Figure 4 illustrates a coronal reformation of the whole abdomen from one of the subjects. Axial IDEAL acquisitions were performed five times, each requiring a 20-s breath-hold. The imaging volume provided contiguous coverage from the top of the liver to the iliac crest. The abdominal fat fraction map clearly highlights subcutaneous, visceral, and mesenteric adipose tissue depots. Two exemplary native axial slices are shown, one at the level of the liver and the pancreas, and one at the level of the kidneys. Note the abundance of visceral adipose tissues surrounding the elongated pancreas. A line profile is drawn through the liver from the bottom of the organ (inferior) to the top (superior) in the coronal reformat. The line profile shows nonuniform fat fractions across the organ, providing an example of how IDEAL can potentially detect heterogeneous organ fat infiltrations with millimeter spatial resolution.

Figure 4
Single reformatted coronal slice (fat fraction map) from five sets of axial acquisitions, showing contiguous coverage of the whole abdomen. Two source axial images are shown, one at the level of the liver and pancreas, and one at the level of the kidneys. ...


We have demonstrated a strong potential for rapid breath-hold 3D multi-fat-peak T*2-IDEAL as a fat quantification tool, and propose the method as a valuable tool for obesity research. In phantoms, we have shown that the IDEAL fat fraction, a ratio that intrinsically represents the content of fat and water protons, also correlates strongly with the underlying fat volume fraction in a set of emulsion standards (Figure 1). The robust relationship between the fat fraction metric and fat volume fraction has been verified by other investigators (31,32). In the in vivo experiments, excellent correlation was achieved between FFIDEAL and FFMRS in the liver (Figure 3). In the measurement of PFF, only a moderate correlation was obtained between FFIDEAL and FFMRS. In six out of the eight pancreas data points, MRS estimates were greater than the IDEAL fat fraction (Figure 3c).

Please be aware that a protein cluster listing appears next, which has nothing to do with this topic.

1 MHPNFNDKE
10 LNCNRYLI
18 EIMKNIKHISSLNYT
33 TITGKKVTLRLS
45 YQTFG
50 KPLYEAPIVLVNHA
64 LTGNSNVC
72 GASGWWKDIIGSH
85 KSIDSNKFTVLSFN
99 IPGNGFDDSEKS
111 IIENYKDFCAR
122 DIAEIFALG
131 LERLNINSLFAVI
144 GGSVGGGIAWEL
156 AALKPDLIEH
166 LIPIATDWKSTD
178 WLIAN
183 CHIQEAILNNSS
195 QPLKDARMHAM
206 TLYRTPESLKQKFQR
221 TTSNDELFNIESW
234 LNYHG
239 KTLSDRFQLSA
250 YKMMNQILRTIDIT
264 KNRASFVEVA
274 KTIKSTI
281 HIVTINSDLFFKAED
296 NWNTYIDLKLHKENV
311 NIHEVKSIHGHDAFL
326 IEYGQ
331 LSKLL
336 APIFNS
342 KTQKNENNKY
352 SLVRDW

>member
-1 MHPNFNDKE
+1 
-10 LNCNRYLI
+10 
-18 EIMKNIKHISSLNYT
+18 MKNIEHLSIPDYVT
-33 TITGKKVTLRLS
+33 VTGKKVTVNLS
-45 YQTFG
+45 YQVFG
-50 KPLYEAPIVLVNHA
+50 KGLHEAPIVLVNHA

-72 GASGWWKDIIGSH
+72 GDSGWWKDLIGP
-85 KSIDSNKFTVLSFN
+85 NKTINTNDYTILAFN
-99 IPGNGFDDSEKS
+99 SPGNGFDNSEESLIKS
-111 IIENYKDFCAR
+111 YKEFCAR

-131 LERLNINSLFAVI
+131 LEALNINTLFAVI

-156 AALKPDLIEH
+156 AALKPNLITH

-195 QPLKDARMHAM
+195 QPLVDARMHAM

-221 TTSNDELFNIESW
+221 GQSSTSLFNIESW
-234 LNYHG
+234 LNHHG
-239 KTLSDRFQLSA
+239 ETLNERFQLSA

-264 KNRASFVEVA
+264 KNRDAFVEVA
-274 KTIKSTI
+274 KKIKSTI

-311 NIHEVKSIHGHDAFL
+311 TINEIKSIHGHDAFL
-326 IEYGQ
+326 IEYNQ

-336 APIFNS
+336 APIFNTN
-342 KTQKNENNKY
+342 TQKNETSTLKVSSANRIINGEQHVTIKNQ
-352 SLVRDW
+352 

We attribute the poor correlation in the pancreas to two reasons. First, placement of an MRS voxel requires operator expertise, due to the small organ’s elongated shape. Voxel prescription is performed on localizer images that are acquired after subject placement within the scanner bore. In our study, pancreas MRS was acquired several minutes after the localizers. During this period, slight motion of the subject could have caused a spatial mismatch between the prescribed voxel and the anatomy. Second, abdominal organs shift during respiration (33,34). In our experience, we have observed the pancreas to shift ~15 mm along the superior–inferior axis between inspiration and expiration due to diaphragm motion. Respiratory motion can therefore lead to erroneous fat signal contamination of the MRS spectra from the abundance of visceral fat surrounding the pancreas (Figure 4). In contrast, a liver MRS voxel can be placed such that the voxel remains confidently within the organ throughout the respiratory cycle.

In a report by Tushuizen et al., the coefficient of variation from test–retest of pancreatic MRS was 15.2% in comparison to liver MRS (4.7%) (ref. 35). The authors reported individual pancreas spectra on occasion exhibited dramatic increases in the fat signal, and attributed such observations to sudden deep breathing of the subject. We observed similar occurrences in this study. Although respiration can be monitored with a bellows transducer to synchronize MRS acquisition with the subject’s breathing motion (36), gating can further increase scan time, which may cause subject discomfort. It may also not be possible to use in subjects with a large body habitus.